H.T. Smith’s powerful voice and effective advocacy skills were evidenced early on when he persuaded the University of Miami School of Law to admit him before even taking the Law School Admission Test. His argument: that it was unfair to punish him for not being able to take a test that was not administered in the jungles of Vietnam, while he fought for his country.
His legal career blazed new trails from the start – – as Miami-Dade County’s first African-American assistant public defender, and then as the County’s first African-American assistant county attorney. His law firm, Long and Smith, was the first African American law firm to practice in downtown Miami.
For the past 45 years, H.T. has been a trial lawyer specializing in criminal defense, civil rights, and personal injury. He is a lawyer’s lawyer. In 2017, he was voted the Top Trial Lawyer by the members of the Dade County Bar Association. The National Law Journal recognized him as one of America’s Top 10 Trial Lawyers of the year, and he has been inducted into the “Legal Legends” of Miami-Dade County. H.T. has been listed in The Best Lawyers in America for 22 years, and he is also listed in Florida Super Lawyers, and Law and Leading American Attorneys.
H.T. was one of the lead attorneys in the successful legal challenge to Ward Connelly’s effort to pass a Constitutional Amendment outlawing affirmative action in public education, public employment, and public contracting in Florida. In his argument to the Florida Supreme Court, H.T. described Connelly’s so-called “Civil Rights Initiative” as a “cruel hoax” on the people of Florida.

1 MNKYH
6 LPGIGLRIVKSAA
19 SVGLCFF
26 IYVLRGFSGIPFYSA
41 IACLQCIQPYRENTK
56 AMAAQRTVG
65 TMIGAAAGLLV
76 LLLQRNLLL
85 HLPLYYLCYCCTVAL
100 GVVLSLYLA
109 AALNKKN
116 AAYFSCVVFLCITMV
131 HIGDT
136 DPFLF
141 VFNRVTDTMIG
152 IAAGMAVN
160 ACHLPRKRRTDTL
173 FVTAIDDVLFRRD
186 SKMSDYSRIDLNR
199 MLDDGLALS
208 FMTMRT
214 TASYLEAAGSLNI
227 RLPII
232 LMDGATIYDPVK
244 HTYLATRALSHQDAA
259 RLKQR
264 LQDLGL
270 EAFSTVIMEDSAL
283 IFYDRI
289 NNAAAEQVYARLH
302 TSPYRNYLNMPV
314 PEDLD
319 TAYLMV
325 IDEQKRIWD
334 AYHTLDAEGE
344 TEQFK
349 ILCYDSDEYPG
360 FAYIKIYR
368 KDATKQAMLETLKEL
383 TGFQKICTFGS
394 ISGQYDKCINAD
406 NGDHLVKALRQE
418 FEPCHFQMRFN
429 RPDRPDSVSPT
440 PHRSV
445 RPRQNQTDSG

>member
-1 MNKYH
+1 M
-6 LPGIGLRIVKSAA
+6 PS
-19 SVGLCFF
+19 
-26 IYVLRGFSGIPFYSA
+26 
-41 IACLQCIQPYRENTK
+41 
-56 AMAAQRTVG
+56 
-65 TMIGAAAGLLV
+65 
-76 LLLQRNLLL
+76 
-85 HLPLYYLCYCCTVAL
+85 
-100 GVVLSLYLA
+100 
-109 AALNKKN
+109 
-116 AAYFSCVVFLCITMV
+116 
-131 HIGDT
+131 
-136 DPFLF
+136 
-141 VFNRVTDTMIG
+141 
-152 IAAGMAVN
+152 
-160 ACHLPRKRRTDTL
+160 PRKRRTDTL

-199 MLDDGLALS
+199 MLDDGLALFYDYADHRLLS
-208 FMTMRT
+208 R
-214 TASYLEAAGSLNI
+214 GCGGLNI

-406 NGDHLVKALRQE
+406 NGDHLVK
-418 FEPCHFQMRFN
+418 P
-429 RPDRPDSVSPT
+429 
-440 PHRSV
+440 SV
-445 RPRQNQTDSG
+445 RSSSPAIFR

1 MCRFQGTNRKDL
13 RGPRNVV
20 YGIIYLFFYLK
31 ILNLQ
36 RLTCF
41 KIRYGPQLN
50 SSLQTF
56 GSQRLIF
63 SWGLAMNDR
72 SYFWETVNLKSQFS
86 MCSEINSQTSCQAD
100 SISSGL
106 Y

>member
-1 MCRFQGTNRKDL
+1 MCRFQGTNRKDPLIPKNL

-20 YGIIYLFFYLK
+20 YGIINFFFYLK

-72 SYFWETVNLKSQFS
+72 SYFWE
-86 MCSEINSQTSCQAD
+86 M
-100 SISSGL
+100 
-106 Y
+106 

In the landmark death penalty case of Aubrey Arthur Livingston v. State, he single- handidly changed the law in Florida by successfully arguing that it was a denial of a defendant’s right to a fair trial to allow the jury to recess once they commenced deliberations.
H. T. was the founding President of the Wilkie D. Ferguson, Jr. Bar Association; President of the Virgil Hawkins Florida Chapter of the National Bar Association; and President of the 40,000 member National Bar Association, where he established the organization’s first million dollar endowment.
From 1986-1990, he chaired the Free South Africa Movement, leading the successful effort to persuade governmental entities, universities, and pension funds in South Florida to divest their financial interests in companies doing business in apartheid South Africa.
Then from 1990-1993, H.T. led the hugely successful Boycott Miami Campaign – which was organized after local politicians snubbed Nelson Mandela during his historic visit to Miami. The tourism boycott lasted 1,000 days, and its settlement resulted in significant economic and educational opportunities for African Americans, including the development of the first Black-owned convention-quality hotel in the United States–on the ocean, on Miami Beach; 25 full-tuition scholarships per year at FIU’s renown hospitality management program, in perpetuity; creation of the Black Executive Forum to reverse the Black brain-drain in Miami; establishment of the INROADS/Miami program to provide internships, externships, scholarships and mentoring to Black college students; creation of the Batten Fellows program to provide leadership training to Black professionals; depositing of millions of dollars in Miami’s only Black owned bank; and partnering large corporation with Black businesses to increase earnings.